Cheers,

Steven.

3 Likes

Iβm interested. Some trick Iβm missing to the algorithm though. Mostly the top left corner is confusing me. Could you describe the algorithm a bit more, or give a simple example of transforming a small Cayley table into the matrix format here?

Thanks.

Hi @Orbots,

If by the top left corner, you mean the top left 2x2 submatrix, that is the classic matrix form for a dual number. In general, each of the elements will follow this pattern

\mathbf e_- = \begin{bmatrix}0 & x\\-x&0\end{bmatrix}

\mathbf e_+ = \begin{bmatrix}0 & x\\x&0\end{bmatrix}

\mathbf e_0 = \begin{bmatrix}0 & 0\\b&0\end{bmatrix}

The code is in ganja.js, if I have some more time Iβll work through an example by hand

In the mean time, hereβs a little tool that makes it easy to visualize matrix forms for arbitrary clifford algebras :

2 Likes

Not really a javascript programmer and that code is a little, how shall I say this? Compact.

Letβs take a simple example. I added a cayley table to my GA code. Lets use the real pauli matrices to create a G(2,0,0) algebra.


julia> Οβ = [0 1; 1 0]
0  1
1  0

julia> Οβ = [1 0; 0 -1]
1   0
0  -1

julia> cayley_table([Οβ, Οβ], ["eβ", "eβ"])

β ?     β eβ     β eβ     β eβeβ   β
βΌββββββββΌβββββββββΌβββββββββΌβββββββββ€
β eβ    β 1      β eβeβ   β eβ     β
β eβ    β -eβeβ  β 1      β -eβ    β
β eβeβ  β -eβ    β eβ     β -1     β



Top left corner Iβm referring to is ?

In this simple example I canβt see how to reorganize so 9 c elements are in the 4 (3?) row header spaces. Conversely how to put 4 (3?) a elements into 9 spaces?

Should I be recovering my pauli matrices or it seems Iβll get 4x4 dirac-like matrices?

Figured it out.

You put a 1 in the top left.

Then use the orthogonal array representation ( row, column, value) tuples of the latin square and the equivalence class (row, column, value) equiv (value, column, row)  Finally use a dictionary to map from value to row.

Is that how you do it?

Still not quite sure why this gives you a matrix representation other than some vague notion of how it would act on a column vector of the βheadersβ.

Hi @Orbots,

Yes - thatβs pretty much how I do it. While 2x2 real matrices can indeed generate a basis for \mathbb R_2 (as in your example using \sigma_1 and \sigma_3), that is not the case for all signatures (e.g. \mathbb R_{0,2}, also 2D, but no 2x2 real matrix rep). For 2D spaces of any signature, a 4x4 real matrix is needed. TBH, I implemented this a couple of years ago after staring at Cayley tables for to long, and have always assumed it was a known procedure. Reviewing it, thereβs some quirks (sign/symmetry swaps) Iβd need to think about, and I seem to be unable to find a reference with a similar approach. (and as you might guess, I have a better way to do GA than matrix reps).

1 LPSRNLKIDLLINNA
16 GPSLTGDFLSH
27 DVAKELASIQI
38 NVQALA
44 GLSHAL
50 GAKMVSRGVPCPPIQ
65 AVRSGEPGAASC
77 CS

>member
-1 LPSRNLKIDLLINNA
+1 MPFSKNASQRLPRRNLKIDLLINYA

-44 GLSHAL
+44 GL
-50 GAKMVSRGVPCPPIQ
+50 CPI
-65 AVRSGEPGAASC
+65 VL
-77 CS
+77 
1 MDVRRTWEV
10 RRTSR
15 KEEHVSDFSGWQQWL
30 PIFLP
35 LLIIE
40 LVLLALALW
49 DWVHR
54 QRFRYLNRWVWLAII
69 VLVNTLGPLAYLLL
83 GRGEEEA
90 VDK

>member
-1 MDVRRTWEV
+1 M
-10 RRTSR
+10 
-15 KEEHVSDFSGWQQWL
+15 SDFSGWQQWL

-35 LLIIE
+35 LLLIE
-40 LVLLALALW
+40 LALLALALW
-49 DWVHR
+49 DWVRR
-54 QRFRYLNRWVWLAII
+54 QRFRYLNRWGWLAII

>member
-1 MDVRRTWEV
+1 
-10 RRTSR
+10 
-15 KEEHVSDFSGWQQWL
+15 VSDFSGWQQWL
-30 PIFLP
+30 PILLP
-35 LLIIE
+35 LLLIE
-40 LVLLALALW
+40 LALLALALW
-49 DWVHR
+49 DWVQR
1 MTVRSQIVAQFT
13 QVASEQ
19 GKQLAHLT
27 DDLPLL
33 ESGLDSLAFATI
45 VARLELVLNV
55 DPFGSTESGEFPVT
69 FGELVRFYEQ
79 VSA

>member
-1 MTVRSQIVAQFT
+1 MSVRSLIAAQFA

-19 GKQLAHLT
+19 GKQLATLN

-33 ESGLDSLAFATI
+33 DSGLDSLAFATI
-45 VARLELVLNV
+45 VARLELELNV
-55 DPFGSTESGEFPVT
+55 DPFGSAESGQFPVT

Cheers,

Steven.

1 Like

Thanks for discovering this! Since the matrices are so large ( but sparse! ) not sure if they are useful in practice. Very cool thing to have in the toolbox though.

Iβm actually trying to solve the reverse problem. Take a set of mutually orthogonal matrices that mostly anti-commute and try to find a best fit geometric algebra.

β ? β eβ β eβ β eβeβ β
βΌββββββββΌβββββββββΌβββββββββΌβββββββββ€
β eβ β 1 β eβeβ β eβ β
β eβ β -eβeβ β 1 β -eβ β
β eβeβ β -eβ β eβ β -1 β


From the cayley table, you start from a generic element z :

1z = a + be1 + ce2 + de1e2
e1
z = ae1 + b + ce1e2 + de2
e2z = ae2 - be1e2 +c -de1
e1e2
z = ae1e2 -be2 +ce1 -d

we recognize the Cayley table in a system form
but then you reorganize the basis elements in the correct order :

1z = a + be1 + ce2 + de1e2
e1
z = b +ae1 + de2 + ce1e2
e2z = c -de1 + ae2 - be1e2
e1e2
z = -d +ce1 -be2 + ae1e2

You can read the matrix directly :

a b c d
b a d c
c -d a -b
-d c -b a

for z=e1 then (a=0,b=1,c=0,d=0), we get :
0 1 0 0
1 0 0 0
0 0 0 -1
0 0 -1 0

With this method you get a 2^n matrix regular representation.

1 Like